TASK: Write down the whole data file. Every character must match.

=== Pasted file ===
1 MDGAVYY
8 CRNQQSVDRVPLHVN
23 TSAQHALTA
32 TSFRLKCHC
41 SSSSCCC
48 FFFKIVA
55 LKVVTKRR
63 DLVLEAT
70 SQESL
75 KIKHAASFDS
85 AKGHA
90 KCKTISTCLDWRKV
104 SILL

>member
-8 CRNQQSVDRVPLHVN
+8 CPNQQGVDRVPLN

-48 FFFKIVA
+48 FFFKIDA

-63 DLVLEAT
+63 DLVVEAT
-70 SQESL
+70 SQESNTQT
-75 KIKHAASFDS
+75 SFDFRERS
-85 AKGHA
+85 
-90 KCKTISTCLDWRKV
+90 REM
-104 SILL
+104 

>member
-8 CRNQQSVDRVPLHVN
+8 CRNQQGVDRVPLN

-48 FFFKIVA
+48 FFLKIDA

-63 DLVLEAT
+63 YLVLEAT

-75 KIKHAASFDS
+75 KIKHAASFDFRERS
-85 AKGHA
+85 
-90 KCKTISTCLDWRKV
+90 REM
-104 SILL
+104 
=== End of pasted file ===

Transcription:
1 MDGAVYY
8 CRNQQSVDRVPLHVN
23 TSAQHALTA
32 TSFRLKCHC
41 SSSSCCC
48 FFFKIVA
55 LKVVTKRR
63 DLVLEAT
70 SQESL
75 KIKHAASFDS
85 AKGHA
90 KCKTISTCLDWRKV
104 SILL

>member
-8 CRNQQSVDRVPLHVN
+8 CPNQQGVDRVPLN

-48 FFFKIVA
+48 FFFKIDA

-63 DLVLEAT
+63 DLVVEAT
-70 SQESL
+70 SQESNTQT
-75 KIKHAASFDS
+75 SFDFRERS
-85 AKGHA
+85 
-90 KCKTISTCLDWRKV
+90 REM
-104 SILL
+104 

>member
-8 CRNQQSVDRVPLHVN
+8 CRNQQGVDRVPLN

-48 FFFKIVA
+48 FFLKIDA

-63 DLVLEAT
+63 YLVLEAT

-75 KIKHAASFDS
+75 KIKHAASFDFRERS
-85 AKGHA
+85 
-90 KCKTISTCLDWRKV
+90 REM
-104 SILL
+104 